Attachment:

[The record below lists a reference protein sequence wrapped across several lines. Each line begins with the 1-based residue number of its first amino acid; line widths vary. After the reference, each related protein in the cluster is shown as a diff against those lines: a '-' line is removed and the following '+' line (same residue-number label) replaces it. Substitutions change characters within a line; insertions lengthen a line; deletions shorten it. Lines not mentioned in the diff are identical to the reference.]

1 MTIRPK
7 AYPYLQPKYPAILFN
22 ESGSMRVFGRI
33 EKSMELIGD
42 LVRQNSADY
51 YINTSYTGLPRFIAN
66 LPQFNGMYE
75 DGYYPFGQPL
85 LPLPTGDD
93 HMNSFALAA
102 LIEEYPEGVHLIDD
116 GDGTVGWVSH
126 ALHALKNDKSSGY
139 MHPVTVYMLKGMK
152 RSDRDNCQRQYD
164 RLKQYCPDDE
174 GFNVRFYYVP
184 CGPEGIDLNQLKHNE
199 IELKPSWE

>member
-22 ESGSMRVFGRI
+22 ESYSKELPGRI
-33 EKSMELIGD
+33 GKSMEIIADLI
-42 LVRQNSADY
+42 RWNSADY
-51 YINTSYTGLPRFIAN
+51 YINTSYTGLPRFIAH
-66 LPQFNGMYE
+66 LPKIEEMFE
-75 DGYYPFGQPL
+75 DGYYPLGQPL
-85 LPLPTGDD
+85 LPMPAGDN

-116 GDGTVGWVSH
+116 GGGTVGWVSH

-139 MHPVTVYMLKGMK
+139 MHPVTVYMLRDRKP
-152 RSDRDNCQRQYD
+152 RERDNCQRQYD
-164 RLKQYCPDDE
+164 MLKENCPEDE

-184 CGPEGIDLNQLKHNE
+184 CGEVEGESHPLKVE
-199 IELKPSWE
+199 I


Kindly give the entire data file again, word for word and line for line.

[The record below lists a reference protein sequence wrapped across several lines. Each line begins with the 1-based residue number of its first amino acid; line widths vary. After the reference, each related protein in the cluster is shown as a diff against those lines: a '-' line is removed and the following '+' line (same residue-number label) replaces it. Substitutions change characters within a line; insertions lengthen a line; deletions shorten it. Lines not mentioned in the diff are identical to the reference.]

1 MTIRPK
7 AYPYLQPKYPAILFN
22 ESGSMRVFGRI
33 EKSMELIGD
42 LVRQNSADY
51 YINTSYTGLPRFIAN
66 LPQFNGMYE
75 DGYYPFGQPL
85 LPLPTGDD
93 HMNSFALAA
102 LIEEYPEGVHLIDD
116 GDGTVGWVSH
126 ALHALKNDKSSGY
139 MHPVTVYMLKGMK
152 RSDRDNCQRQYD
164 RLKQYCPDDE
174 GFNVRFYYVP
184 CGPEGIDLNQLKHNE
199 IELKPSWE

>member
-22 ESGSMRVFGRI
+22 ESYSKELPGRI
-33 EKSMELIGD
+33 GKSMEIIADLI
-42 LVRQNSADY
+42 RWNSADY
-51 YINTSYTGLPRFIAN
+51 YINTSYTGLPRFIAH
-66 LPQFNGMYE
+66 LPKIEEMFE
-75 DGYYPFGQPL
+75 DGYYPLGQPL
-85 LPLPTGDD
+85 LPMPAGDN

-116 GDGTVGWVSH
+116 GGGTVGWVSH

-139 MHPVTVYMLKGMK
+139 MHPVTVYMLRDRKP
-152 RSDRDNCQRQYD
+152 RERDNCQRQYD
-164 RLKQYCPDDE
+164 MLKENCPEDE

-184 CGPEGIDLNQLKHNE
+184 CGEVEGESHPLKVE
-199 IELKPSWE
+199 I